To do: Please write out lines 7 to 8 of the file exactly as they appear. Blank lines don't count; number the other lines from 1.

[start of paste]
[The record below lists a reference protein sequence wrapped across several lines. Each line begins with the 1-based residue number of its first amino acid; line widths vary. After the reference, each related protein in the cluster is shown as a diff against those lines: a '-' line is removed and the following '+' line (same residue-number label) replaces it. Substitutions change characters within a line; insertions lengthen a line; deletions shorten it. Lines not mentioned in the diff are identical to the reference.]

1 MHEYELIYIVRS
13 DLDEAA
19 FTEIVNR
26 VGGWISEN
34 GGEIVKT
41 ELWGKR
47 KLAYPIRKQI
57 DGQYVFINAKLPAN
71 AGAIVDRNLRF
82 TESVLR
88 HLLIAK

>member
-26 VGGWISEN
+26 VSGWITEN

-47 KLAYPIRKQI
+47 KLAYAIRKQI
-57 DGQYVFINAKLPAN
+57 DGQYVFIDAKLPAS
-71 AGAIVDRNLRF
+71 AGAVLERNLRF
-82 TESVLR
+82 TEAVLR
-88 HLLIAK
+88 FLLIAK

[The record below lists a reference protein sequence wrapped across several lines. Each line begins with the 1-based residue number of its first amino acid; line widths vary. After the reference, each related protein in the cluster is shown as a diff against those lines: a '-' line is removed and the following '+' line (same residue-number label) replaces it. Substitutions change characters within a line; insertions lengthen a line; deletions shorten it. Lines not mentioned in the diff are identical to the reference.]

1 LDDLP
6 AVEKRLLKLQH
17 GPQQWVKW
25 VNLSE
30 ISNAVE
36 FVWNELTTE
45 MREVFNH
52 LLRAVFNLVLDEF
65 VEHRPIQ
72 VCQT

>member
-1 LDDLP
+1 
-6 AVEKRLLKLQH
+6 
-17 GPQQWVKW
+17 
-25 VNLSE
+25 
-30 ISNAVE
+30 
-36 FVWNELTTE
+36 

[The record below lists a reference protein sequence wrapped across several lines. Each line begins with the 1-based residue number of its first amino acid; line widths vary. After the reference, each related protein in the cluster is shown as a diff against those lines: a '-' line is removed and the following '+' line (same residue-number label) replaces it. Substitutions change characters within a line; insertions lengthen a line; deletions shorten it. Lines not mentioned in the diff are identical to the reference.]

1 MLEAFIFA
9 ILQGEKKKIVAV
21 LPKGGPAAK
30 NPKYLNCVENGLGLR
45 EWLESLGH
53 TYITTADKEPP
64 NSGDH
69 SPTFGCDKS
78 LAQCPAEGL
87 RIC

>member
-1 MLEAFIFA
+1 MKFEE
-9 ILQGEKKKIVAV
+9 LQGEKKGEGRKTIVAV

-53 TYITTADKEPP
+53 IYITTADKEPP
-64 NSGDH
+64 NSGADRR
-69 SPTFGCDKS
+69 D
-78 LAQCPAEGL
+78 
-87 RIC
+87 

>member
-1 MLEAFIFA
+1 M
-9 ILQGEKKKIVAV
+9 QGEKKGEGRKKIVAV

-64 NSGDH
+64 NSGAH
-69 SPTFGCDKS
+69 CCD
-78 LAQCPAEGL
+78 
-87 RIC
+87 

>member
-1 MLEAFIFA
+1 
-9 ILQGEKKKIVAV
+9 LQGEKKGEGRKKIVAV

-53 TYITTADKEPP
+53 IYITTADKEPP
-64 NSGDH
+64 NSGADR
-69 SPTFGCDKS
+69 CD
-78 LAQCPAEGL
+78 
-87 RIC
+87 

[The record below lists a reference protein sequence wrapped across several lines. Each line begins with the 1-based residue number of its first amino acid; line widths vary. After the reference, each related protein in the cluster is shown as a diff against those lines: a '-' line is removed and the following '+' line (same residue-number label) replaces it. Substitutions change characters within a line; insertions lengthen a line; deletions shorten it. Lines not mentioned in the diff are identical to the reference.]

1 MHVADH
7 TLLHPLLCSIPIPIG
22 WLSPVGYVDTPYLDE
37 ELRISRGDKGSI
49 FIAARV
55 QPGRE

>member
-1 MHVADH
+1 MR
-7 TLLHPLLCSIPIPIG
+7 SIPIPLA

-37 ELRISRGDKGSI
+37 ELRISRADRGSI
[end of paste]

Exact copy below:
41 ELWGKR
47 KLAYPIRKQI